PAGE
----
Because there is a very small risk (emphasis on very small) that taking these super potent doses may cause hyperthyroid symptoms.
But it's also worth pointing out that the risk of this happening is INCREDIBLY small.
Remember, there's only a 1mcg difference in T3 between the superpotent dose and the regular regulated dose.
In reality, this small change in dose is not likely to cause any changes to how you feel except it may actually help you to feel better (because most people do better on more T3).
If possible, though, you would want to swap it out for a non superpotent lot simply because it may impact your thyroid lab tests and cause confusion for you and your doctor as you try to figure out what doses will work for you.
If, on the other hand, other lots of NP thyroid are NOT available to you (due to backorders, pharmacy stock problems, etc.) there's a strong argument that it would be better to stay on the super potent dose as opposed to swapping over to something like levothyroxine.
I would be very hesitant if your doctor insists that you switch medications because of this recall.
This is only an isolated one time problem and staying on the superpotent dose would likely be better for your body than swapping medications entirely, especially to a T4 only thyroid medication.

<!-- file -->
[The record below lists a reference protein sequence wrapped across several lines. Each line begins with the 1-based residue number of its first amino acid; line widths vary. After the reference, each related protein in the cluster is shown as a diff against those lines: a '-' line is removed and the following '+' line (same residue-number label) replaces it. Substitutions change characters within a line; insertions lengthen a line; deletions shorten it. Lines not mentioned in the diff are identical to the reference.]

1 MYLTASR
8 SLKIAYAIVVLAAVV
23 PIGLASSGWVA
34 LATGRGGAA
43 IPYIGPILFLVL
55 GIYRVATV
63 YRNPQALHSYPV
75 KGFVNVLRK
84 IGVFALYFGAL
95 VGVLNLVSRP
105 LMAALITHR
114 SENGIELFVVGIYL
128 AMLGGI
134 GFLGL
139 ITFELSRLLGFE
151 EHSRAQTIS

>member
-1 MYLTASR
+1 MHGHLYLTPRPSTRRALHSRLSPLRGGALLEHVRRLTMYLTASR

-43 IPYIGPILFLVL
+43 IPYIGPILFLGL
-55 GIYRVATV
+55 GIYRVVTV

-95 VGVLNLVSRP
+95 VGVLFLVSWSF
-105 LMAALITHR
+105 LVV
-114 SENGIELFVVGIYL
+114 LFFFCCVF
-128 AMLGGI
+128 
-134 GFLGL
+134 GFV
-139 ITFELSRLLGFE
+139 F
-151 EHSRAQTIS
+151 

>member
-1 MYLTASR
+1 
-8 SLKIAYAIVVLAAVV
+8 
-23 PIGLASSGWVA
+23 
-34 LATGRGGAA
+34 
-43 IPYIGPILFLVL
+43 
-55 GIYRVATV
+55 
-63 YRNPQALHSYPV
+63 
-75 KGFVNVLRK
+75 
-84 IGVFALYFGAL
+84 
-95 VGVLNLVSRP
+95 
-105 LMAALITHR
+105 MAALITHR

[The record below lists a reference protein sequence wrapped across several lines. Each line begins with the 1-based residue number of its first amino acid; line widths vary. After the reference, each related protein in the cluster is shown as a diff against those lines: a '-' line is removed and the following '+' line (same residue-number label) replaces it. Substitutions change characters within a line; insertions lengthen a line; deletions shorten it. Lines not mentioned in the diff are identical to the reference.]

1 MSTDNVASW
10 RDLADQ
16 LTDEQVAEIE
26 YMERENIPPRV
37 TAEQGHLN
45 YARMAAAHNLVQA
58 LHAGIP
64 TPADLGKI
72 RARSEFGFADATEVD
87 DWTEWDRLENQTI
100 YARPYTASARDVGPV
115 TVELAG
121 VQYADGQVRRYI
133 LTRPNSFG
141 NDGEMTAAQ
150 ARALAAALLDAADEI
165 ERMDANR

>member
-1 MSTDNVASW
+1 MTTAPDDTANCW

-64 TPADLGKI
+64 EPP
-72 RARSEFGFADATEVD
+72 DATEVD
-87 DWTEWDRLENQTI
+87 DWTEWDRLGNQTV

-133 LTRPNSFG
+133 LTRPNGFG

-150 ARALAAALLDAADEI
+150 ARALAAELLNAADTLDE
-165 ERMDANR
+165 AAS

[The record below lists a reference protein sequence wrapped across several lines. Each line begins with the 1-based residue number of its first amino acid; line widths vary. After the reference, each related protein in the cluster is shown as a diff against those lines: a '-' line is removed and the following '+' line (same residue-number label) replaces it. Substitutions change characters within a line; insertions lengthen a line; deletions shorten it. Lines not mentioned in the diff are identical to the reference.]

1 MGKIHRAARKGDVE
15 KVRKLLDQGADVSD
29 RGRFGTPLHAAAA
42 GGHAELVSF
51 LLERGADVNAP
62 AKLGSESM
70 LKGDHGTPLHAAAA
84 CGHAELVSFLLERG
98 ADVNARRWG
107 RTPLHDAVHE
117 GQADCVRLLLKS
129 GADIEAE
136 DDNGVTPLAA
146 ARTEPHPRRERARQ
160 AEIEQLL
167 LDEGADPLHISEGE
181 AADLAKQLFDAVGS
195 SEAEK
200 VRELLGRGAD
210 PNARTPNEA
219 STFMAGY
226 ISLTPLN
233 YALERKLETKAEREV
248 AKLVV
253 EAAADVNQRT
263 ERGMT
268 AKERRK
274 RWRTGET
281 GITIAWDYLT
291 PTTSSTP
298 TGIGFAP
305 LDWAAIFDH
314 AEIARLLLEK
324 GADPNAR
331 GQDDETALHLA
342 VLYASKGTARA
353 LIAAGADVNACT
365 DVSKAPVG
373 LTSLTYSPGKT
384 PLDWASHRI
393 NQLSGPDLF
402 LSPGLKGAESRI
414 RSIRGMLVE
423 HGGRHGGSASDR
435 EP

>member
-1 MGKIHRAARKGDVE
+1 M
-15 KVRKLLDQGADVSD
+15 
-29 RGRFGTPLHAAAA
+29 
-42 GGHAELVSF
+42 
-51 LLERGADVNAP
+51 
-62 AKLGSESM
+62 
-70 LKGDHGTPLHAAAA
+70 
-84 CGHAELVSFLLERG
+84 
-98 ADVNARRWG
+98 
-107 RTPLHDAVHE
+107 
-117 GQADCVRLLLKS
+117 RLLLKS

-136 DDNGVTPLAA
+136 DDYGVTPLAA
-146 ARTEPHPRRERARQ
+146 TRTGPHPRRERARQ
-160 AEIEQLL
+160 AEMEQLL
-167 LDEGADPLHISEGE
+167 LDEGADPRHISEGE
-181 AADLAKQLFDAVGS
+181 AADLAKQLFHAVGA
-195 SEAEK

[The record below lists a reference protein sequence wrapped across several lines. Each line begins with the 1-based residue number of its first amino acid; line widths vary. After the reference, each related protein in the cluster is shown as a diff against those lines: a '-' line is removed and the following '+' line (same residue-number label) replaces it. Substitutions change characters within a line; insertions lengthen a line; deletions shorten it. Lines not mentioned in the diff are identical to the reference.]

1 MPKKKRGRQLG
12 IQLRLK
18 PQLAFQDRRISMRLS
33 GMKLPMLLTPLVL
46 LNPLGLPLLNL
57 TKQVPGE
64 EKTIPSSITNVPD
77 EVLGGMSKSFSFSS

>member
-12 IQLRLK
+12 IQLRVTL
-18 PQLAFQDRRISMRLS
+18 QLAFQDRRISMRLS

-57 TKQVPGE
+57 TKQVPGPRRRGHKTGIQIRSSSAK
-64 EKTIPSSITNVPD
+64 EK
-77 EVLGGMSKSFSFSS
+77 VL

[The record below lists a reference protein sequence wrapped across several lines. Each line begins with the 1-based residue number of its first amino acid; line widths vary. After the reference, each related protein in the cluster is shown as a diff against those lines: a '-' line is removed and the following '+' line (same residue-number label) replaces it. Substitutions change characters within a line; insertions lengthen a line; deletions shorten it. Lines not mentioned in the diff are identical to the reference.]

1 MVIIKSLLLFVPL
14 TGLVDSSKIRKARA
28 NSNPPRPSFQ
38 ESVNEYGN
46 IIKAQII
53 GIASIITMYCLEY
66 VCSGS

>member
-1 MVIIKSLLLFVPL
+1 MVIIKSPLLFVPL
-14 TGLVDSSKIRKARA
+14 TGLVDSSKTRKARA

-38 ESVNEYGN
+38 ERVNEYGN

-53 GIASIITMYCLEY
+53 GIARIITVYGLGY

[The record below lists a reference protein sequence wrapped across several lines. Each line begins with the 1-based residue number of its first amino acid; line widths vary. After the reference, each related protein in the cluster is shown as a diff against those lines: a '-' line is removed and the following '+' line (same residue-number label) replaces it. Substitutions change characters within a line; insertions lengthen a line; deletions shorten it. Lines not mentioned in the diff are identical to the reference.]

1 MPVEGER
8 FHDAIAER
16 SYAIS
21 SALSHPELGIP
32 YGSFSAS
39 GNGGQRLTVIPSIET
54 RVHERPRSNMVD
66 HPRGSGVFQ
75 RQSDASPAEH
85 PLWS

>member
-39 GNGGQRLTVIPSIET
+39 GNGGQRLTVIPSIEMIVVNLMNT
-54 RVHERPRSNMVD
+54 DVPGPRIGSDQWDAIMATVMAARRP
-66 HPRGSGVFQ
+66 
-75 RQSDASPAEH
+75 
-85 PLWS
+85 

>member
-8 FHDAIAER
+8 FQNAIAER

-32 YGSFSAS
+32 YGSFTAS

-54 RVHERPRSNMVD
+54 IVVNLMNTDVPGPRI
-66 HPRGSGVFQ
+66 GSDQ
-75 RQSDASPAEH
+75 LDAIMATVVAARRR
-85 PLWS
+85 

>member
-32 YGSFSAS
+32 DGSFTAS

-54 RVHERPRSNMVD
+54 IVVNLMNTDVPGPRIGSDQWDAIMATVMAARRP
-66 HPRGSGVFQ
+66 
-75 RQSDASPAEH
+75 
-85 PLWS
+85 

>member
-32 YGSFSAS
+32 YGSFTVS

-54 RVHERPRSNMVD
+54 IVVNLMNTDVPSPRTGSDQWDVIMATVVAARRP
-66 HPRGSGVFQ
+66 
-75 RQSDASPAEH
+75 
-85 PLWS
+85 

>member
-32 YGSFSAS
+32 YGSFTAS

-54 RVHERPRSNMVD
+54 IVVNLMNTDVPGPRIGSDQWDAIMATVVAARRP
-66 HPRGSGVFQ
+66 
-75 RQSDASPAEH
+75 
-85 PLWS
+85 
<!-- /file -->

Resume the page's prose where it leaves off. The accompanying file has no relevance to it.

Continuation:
The False Belief that NDT isn't Regulated
Even though this is a less than ideal thing to happen, especially to NDT medications which already have a bad reputation among endocrinologists, there is some silver lining.
One of the main tools or reasons that doctors insist on not prescribing NDT formulations such as Armour thyroid and NP thyroid is that they believe that these medications are not regulated.
A common talking point that you will hear from doctors goes something like this:
"NDT comes from a pig and is not regulated so you don't know how much thyroid medication you are getting when you take it."
This statement, in all its forms, is used as a justification to NOT prescribe these types of medications even though they can seriously benefit and help many people.
This recall, while a terrible thing, actually proves that this point is not true.
If it were true that these medications were not regulated and contained various amounts of thyroid hormone in them there would be no reason for Acella to recall the medication.
And this recall shows that they ARE regulated and each formulation is supposed to contain a specific amount of thyroid hormone in each grain of NDT.
So this recall can be used by you, as a thyroid patient, as a tool to help your doctor understand that this common belief is absolutely wrong.
Your Next Steps
What should you do if you are taking NP thyroid?
Check the lot number on your medication bottle and determine if you are taking a lot which is affected.
If you are, you can call your pharmacy or your doctor's office and they can help you with getting a new prescription with a non super potent lot.
Now I want to hear from you:
Are you currently taking NP Thyroid?
Are you taking an affected superpotent lot number?
If so, have you noticed any changes in your symptoms?
How are you handling this recall?
Leave your comments or questions below!